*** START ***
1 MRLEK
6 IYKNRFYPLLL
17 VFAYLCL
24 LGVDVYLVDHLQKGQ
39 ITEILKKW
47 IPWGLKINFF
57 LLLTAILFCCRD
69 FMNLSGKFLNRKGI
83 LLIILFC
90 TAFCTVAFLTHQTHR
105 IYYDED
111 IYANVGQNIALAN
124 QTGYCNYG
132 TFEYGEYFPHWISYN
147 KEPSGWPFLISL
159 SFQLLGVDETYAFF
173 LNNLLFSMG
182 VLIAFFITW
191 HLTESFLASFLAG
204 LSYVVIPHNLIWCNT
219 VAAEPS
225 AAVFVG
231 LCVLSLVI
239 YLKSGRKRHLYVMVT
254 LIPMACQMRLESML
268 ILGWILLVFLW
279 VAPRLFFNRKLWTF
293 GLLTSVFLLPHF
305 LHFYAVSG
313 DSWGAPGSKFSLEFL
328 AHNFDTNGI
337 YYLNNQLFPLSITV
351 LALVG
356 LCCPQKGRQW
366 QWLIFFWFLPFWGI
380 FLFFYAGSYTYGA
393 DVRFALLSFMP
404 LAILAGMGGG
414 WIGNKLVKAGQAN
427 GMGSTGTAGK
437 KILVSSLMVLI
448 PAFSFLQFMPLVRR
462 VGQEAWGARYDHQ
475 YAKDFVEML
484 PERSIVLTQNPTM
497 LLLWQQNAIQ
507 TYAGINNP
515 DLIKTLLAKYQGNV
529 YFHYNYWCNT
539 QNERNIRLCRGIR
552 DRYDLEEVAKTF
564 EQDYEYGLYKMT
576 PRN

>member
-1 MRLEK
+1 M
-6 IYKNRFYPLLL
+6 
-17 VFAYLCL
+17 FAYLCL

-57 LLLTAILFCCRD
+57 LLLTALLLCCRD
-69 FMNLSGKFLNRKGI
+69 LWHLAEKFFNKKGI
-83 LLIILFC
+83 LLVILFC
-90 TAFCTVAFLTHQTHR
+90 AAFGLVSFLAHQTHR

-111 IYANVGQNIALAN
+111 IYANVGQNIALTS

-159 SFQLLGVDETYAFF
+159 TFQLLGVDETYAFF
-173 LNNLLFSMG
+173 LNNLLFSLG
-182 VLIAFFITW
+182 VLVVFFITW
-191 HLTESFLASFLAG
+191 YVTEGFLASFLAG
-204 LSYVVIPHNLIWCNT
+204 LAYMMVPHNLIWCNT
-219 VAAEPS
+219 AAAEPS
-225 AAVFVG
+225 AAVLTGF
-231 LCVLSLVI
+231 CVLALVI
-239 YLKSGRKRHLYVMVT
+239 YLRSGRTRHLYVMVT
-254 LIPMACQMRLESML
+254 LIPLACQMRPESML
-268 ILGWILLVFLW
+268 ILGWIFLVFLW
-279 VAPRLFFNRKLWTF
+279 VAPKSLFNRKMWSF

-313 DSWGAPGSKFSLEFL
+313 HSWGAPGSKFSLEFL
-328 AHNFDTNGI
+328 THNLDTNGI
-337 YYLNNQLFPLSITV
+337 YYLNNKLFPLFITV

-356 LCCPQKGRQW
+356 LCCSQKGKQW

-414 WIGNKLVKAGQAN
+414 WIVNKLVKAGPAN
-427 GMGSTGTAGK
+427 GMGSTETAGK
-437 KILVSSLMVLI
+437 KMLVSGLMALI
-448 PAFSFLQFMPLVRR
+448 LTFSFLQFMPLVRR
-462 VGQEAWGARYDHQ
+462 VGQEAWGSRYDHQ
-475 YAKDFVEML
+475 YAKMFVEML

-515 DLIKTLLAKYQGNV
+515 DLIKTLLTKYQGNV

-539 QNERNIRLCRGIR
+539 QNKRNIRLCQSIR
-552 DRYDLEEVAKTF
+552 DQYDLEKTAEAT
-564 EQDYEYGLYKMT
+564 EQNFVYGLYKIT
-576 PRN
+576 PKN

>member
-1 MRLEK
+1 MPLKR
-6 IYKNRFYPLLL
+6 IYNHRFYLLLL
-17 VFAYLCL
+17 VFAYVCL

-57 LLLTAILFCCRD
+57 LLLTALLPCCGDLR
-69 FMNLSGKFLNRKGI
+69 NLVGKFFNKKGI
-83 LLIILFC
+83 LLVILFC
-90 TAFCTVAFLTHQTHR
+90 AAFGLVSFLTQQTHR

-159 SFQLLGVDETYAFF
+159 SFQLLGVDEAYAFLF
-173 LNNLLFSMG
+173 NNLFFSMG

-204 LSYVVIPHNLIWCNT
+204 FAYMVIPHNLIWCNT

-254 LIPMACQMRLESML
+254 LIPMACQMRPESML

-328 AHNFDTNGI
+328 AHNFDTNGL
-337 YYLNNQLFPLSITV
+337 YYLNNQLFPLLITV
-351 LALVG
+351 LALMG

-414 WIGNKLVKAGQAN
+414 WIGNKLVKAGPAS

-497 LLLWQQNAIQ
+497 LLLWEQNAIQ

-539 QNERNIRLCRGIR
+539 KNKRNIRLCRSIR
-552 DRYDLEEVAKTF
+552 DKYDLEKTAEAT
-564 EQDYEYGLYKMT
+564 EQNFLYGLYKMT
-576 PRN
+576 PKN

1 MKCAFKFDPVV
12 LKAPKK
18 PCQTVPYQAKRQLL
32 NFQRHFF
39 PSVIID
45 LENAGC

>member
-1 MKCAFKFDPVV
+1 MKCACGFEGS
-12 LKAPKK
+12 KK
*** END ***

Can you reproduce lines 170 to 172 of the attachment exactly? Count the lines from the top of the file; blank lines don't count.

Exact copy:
39 PSVIID
45 LENAGC

>member